ShareThis Page
Valley News Dispatch

Freeport pushing for train tunnel repairs

| Friday, Aug. 11, 2017, 3:03 p.m.
Freeport Mayor Jim Swartz  shows the amount of deterioration in one of the tunnels beneath the railroad tracks along Seventh Street and River Road, Tuesday, Aug. 8, 2017.
Jack Fordyce | Tribune-Review
Freeport Mayor Jim Swartz shows the amount of deterioration in one of the tunnels beneath the railroad tracks along Seventh Street and River Road, Tuesday, Aug. 8, 2017.
One of the support beams is nearly rusted through beneath the railroad tracks along Seventh Street and Riverside Drive in Freeport on Tuesday, Aug. 8, 2017.
Jack Fordyce | Tribune-Review
One of the support beams is nearly rusted through beneath the railroad tracks along Seventh Street and Riverside Drive in Freeport on Tuesday, Aug. 8, 2017.
Pieces of exposed rebar show the amount of deterioration in one of the tunnels beneath the railroad tracks along Seventh Street and River Road in Freeport on Tuesday, Aug. 8, 2017.
Jack Fordyce | Tribune-Review
Pieces of exposed rebar show the amount of deterioration in one of the tunnels beneath the railroad tracks along Seventh Street and River Road in Freeport on Tuesday, Aug. 8, 2017.
An exposed piece of rusted metal shows the amount of deterioration in one of the tunnels beneath the railroad tracks along Seventh Street and River Road in Freeport on Tuesday, Aug. 8, 2017.
Jack Fordyce | Tribune-Review
An exposed piece of rusted metal shows the amount of deterioration in one of the tunnels beneath the railroad tracks along Seventh Street and River Road in Freeport on Tuesday, Aug. 8, 2017.
Freeport Mayor Jim Swartz  shows the amount of deterioration in one of the tunnels beneath the railroad tracks along Seventh Street and River Road on Tuesday, Aug. 8, 2017.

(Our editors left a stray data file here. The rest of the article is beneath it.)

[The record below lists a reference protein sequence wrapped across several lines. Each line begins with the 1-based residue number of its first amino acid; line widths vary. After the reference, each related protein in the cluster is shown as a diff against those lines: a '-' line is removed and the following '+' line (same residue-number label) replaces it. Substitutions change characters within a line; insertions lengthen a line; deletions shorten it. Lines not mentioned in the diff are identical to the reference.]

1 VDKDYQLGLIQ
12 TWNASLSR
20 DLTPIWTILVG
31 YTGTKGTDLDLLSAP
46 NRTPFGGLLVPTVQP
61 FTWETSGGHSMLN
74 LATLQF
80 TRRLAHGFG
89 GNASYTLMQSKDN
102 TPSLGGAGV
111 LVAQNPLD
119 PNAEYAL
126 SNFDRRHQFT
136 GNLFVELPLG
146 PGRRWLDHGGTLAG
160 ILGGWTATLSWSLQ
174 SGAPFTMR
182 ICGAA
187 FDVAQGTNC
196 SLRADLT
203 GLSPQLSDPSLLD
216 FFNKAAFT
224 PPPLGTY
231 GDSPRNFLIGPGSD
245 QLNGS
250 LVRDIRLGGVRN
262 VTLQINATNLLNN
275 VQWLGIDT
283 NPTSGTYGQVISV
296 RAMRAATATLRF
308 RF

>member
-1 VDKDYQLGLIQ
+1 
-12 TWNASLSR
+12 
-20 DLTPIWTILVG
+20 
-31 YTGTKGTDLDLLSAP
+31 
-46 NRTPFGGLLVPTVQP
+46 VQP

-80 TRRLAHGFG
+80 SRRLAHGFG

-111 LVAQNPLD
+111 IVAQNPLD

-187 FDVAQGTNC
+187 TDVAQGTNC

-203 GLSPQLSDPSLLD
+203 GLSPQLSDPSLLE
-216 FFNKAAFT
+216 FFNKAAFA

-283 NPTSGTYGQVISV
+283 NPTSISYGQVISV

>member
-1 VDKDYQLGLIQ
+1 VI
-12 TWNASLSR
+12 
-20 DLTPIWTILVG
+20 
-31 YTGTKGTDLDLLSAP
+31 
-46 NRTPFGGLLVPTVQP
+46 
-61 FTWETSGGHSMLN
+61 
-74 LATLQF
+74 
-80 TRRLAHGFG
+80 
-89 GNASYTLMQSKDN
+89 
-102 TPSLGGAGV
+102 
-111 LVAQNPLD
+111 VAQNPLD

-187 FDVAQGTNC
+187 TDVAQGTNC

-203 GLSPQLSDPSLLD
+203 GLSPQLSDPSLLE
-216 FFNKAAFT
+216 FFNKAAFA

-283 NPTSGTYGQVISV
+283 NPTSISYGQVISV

Jack Fordyce | Tribune-Review
Freeport Mayor Jim Swartz shows the amount of deterioration in one of the tunnels beneath the railroad tracks along Seventh Street and River Road on Tuesday, Aug. 8, 2017.
Freeport Mayor Jim Swartz shows the amount of deterioration in one of the tunnels beneath the railroad tracks along Seventh Street and River Road on Tuesday, Aug. 8, 2017.
Jack Fordyce | Tribune-Review
Freeport Mayor Jim Swartz shows the amount of deterioration in one of the tunnels beneath the railroad tracks along Seventh Street and River Road on Tuesday, Aug. 8, 2017.

Freeport officials will seek a commitment from Norfolk Southern railroad to repair the deterioration of railroad tunnels in the borough.

At the request of Mayor Jim Swartz, council President Ricky Hastings and Borough Secretary Carol Crytzer will try to set up a meeting with railroad officials to discuss the problem.

The Norfolk Southern rail line runs parallel to the Allegheny River and Riverside Drive. The tunnels allow Second through Sixth streets to cross under the railroad's active freight line and intersect with Riverside Drive.

“They are just deteriorating to the point where they (Norfolk Southern) need to come up with a game plan on what they are going to do and give it to us,” Swartz said.

However, officials with Norfolk Southern say those tunnels are not scheduled for any rehabilitation.

“At this time, we have no planned work for the bridges,” said Susan Terpay, Norfolk Southern spokeswoman.

However, Terpay added, “Norfolk Southern will look into any questions the mayor has about the (tunnels).”